“Agencies currently represented at EPIC include the Drug Enforcement Administration; Department of Homeland Security; Customs & Border Protection; Immigration & Customs Enforcement; U.S. Coast Guard; Federal Bureau of Investigation; Bureau of Alcohol, Tobacco, Firearms and Explosives; U.S. Secret Service; U.S. Marshals Service; National Drug Intelligence Center; Internal Revenue Service; U.S. Department of the Interior; National Geospatial–Intelligence Agency; U.S. Department of Defense; Joint Task Force–North; Joint Interagency Task Force–South; Texas Department of Public Safety; Texas Air National Guard; and the El Paso County Sheriff’s Office.”
Initially, EPIC, as the facility became known, focused on the United States-Mexico border with an emphasis on Mexico’s heroin traffickers and illegal alien smugglers. With the increased use of aircraft, seagoing vessels, and global networks to facilitate drug trafficking, EPIC’s focus broadened and became international in scope. So not only does EPIC serve Federal agencies, all 50 States, the District of Columbia, Canada, Puerto Rico, the U.S. Virgin Islands and Guam, but also supports law enforcement efforts conducted by foreign counterparts throughout the world, and currently has Memoranda of Understanding (MOUs) with Canada, Australia, and The Netherlands. In response to increased multiagency needs, EPIC later developed into a fully coordinated, tactical intelligence center supported by databases and resources from member agencies.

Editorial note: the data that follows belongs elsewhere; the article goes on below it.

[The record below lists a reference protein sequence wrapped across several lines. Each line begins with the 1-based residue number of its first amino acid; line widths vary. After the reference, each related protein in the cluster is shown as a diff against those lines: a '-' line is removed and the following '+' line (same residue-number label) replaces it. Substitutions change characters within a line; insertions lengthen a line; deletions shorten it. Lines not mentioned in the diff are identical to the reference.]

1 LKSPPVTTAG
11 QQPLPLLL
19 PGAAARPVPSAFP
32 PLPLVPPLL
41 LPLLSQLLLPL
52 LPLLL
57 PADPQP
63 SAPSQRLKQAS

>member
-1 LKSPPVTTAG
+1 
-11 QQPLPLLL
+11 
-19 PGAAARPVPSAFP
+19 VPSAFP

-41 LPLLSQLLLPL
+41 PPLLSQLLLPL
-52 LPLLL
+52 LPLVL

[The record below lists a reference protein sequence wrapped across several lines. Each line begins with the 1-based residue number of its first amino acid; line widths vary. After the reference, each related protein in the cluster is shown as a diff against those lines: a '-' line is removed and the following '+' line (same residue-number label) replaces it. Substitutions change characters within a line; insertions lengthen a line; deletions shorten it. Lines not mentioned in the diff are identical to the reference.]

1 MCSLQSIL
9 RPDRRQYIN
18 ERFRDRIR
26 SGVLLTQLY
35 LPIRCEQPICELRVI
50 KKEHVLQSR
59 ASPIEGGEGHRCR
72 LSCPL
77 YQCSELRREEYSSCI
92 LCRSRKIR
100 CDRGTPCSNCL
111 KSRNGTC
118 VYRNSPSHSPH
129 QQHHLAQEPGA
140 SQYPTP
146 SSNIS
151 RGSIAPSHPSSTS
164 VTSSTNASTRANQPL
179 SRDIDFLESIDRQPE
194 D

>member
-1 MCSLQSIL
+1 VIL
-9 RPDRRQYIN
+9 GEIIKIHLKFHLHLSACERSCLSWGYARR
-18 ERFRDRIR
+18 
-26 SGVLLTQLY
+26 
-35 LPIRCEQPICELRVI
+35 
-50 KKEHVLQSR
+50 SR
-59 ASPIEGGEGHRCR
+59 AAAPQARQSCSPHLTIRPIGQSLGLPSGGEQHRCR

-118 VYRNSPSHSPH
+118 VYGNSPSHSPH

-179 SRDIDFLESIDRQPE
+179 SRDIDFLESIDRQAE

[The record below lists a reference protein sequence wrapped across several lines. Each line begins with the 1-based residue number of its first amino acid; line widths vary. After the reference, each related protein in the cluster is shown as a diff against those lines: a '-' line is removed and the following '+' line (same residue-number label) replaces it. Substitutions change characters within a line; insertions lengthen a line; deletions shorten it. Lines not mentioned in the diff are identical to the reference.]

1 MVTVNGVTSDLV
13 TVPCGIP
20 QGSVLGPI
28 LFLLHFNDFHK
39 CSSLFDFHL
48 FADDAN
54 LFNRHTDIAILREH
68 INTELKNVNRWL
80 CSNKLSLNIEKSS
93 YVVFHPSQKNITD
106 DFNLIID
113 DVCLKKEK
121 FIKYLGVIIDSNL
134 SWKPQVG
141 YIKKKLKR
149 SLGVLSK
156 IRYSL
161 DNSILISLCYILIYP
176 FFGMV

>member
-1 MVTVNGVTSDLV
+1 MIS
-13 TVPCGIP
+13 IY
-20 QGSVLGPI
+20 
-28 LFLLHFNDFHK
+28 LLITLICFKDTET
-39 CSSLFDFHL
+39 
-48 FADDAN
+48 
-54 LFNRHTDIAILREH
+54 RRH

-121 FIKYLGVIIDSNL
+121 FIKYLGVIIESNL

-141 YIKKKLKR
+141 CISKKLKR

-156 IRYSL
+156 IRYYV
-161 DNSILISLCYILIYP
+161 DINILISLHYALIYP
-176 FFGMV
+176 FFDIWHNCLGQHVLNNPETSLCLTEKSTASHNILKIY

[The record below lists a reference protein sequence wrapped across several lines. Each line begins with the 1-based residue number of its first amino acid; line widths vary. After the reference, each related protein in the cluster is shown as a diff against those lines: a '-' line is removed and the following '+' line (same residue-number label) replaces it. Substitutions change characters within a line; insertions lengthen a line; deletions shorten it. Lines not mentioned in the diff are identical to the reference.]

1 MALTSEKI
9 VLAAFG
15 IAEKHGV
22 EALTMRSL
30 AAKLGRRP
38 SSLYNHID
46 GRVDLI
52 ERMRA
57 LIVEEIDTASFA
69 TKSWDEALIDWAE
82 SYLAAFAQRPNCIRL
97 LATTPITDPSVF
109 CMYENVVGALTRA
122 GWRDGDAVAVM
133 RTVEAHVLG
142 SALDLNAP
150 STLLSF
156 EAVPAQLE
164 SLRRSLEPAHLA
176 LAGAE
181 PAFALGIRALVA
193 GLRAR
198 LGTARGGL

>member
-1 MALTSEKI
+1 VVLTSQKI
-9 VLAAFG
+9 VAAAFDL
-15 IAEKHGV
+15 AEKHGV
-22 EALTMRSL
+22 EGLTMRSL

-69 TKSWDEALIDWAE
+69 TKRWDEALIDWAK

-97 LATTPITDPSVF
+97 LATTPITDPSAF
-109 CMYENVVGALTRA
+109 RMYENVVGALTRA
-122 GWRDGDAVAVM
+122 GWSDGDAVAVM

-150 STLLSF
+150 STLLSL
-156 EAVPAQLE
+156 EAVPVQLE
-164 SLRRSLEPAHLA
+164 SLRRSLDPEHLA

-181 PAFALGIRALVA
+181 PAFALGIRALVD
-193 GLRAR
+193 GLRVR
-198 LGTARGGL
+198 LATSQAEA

In 2001, immediately after the terrorist attacks in New York and Washington, DC, the multiagency environment of EPIC was called upon to support investigations to find those responsible. EPIC’s mission evolved from its experience in supporting interdiction efforts and investigations regarding drug trafficking, alien and weapon smuggling, and other criminal activities, by adding counterterrorism to its efforts.
EPIC’s vision is to continue to provide timely and expeditious support to Federal, State, local, tribal, and international law enforcement agencies and to remain the premier tactical operational intelligence center in the nation.”
“Along with information we gather, we can get an idea about what the DEA is up to” Howard explains. “I can tell you they do some important work for the country.” He said.